gcc 5 & 6 & others already out of date?
From: Jason A. Donenfeld
Date: Wed Oct 12 2022 - 21:37:08 EST
I've been working on a (still in development) patch that tries to
apply a few compile-time constant folding tricks to a widely used
library function, so I wanted to make sure my trickery worked across
all supported gcc versions for as many call sites as possible.
Naturally, this means allyesconfig builds on the monster box.
So all went well with a recent gcc and with clang. Then I tried gcc 5
and gcc 6, and it wasn't fine. But it wasn't not fine because of my
new code -- that all compiled just fine. Rather, it wasn't fine
because of a modicum of other odd errors and fatal warnings
throughout. I tried this with gcc 5 and gcc 6 and then got bored. I
could test more versions need be. And I guess I could submit bug
reports or write patches or work on fixing all those, if I actually
cared about it. But I don't really care about it, and apparently
neither does anybody else, because this isn't brand new breakage. And
this all got me thinking...
Linus merged Rust for 6.1, and this relies on unstable features. We're
in for a world of pain, I'm sure, and who knows where this is going to
lead. But what seems clear is that as we figure out how to make Rust
work with the kernel (if we can manage to figure that out, that is),
we're going to likely be bumping the minimum compiler version as the
upstream Rust people implement things we need. And while Rust is used
for nothing today, soon it'll be used for things not exactly optional
for certain segments of users - for example, that Apple GPU driver.
The slow stable days of C are coming to an end, it would seem.
But also, it's not just Rust. Clang support has been an incremental
thing, and the kernel has dropped old Clang versions as they no longer
make sense. Heck, the new KCFI implementation requires bleeding edge
Clang, and the kernel dropped support for the old implementation. So
clearly, the people that use Clang want to use new Clang, not crusty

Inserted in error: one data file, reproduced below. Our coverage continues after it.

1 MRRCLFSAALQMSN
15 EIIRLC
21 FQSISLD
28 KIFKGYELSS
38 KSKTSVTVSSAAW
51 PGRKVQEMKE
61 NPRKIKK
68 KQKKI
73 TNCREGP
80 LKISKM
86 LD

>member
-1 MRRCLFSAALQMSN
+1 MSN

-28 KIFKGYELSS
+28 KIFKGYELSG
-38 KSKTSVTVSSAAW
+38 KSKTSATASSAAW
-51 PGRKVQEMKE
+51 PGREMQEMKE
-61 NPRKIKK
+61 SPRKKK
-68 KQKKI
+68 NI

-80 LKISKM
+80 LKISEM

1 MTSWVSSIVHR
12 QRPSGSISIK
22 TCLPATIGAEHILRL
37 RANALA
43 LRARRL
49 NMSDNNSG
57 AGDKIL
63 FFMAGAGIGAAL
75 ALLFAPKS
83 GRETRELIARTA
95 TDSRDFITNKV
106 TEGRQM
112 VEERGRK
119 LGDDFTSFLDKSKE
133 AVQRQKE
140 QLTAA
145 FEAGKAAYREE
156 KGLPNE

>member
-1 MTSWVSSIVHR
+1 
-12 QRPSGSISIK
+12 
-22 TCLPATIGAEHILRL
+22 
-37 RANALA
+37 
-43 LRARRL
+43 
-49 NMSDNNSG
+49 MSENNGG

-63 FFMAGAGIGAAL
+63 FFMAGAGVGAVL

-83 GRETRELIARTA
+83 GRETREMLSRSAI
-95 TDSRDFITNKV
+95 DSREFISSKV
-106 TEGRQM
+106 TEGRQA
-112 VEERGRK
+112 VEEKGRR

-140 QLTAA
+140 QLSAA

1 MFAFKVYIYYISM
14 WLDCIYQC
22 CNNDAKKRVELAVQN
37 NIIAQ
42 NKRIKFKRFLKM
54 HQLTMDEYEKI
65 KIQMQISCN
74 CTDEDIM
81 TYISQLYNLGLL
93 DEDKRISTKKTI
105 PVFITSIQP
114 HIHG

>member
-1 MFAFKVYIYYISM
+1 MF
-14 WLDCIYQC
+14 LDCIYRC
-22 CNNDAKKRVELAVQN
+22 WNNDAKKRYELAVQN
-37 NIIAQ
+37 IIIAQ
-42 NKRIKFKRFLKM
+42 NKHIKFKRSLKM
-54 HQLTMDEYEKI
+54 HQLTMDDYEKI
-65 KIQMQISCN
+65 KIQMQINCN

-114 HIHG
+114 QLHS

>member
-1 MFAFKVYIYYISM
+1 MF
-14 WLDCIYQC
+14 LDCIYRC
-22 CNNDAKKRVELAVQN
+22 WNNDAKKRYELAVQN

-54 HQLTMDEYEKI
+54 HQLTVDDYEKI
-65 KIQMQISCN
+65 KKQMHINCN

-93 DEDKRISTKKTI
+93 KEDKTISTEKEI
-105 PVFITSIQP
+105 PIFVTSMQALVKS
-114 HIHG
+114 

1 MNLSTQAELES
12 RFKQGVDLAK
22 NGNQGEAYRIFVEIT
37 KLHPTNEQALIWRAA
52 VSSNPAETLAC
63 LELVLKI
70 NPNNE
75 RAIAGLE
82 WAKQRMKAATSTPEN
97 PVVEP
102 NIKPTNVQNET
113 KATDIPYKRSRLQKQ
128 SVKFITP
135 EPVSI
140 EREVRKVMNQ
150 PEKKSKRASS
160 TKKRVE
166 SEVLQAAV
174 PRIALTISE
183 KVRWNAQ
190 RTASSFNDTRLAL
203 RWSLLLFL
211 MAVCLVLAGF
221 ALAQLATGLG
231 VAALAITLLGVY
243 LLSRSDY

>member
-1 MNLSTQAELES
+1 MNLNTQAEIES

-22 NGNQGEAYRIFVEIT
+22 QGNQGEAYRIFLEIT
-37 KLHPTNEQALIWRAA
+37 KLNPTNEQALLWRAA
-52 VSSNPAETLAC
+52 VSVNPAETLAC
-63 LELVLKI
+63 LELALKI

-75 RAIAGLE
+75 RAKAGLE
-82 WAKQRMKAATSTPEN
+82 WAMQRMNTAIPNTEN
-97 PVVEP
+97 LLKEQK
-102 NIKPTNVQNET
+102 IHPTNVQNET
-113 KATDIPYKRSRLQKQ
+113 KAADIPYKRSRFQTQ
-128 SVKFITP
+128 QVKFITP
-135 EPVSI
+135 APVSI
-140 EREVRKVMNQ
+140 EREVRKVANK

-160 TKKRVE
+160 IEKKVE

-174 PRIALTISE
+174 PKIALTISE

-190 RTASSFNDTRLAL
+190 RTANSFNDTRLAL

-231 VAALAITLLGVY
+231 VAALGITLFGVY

Clang, and that's sort of the whole point of that being there.
And then there's old trusty gcc. Gcc also improves according to a nice
cadence, and we know people are using later gccs because nobody is
catching the build errors from old gccs. So let's stop pretending we
support old compilers. We clearly don't. Maybe some subset of code
does, but by and large, I doubt many developers are actually daily
driving gcc 5.1 and doing allyesconfig builds with it. Yes, many are
rightfully cautious of gcc 12 and stick with gcc 11 still, and that's
reasonable, but 11 or even 10 is still way larger than 5.1.
The truth is, people tend to use more recent toolchains. And if Clang
hasn't broken the will of the stranglers, then surely Rust will.
So, what are your thoughts on just abandoning this charade all
together, and saying that we support the last 2 or 3 releases of a
compiler (and related toolchain - binutils and such) at the time of
the kernel's release, and admit that our C is a moving target, just as
our Rust inevitably will be. Then we don't have to have these tortured
conversations every few years about 4.9 or 5.1 or 6.3 or whatever
enterprise [il-]logic has tended to dictate how things have worked
As usual, feel free to chase me off with pitchforks. I'm sure some
RHEL folks hate this. But I think it's at least worth consideration.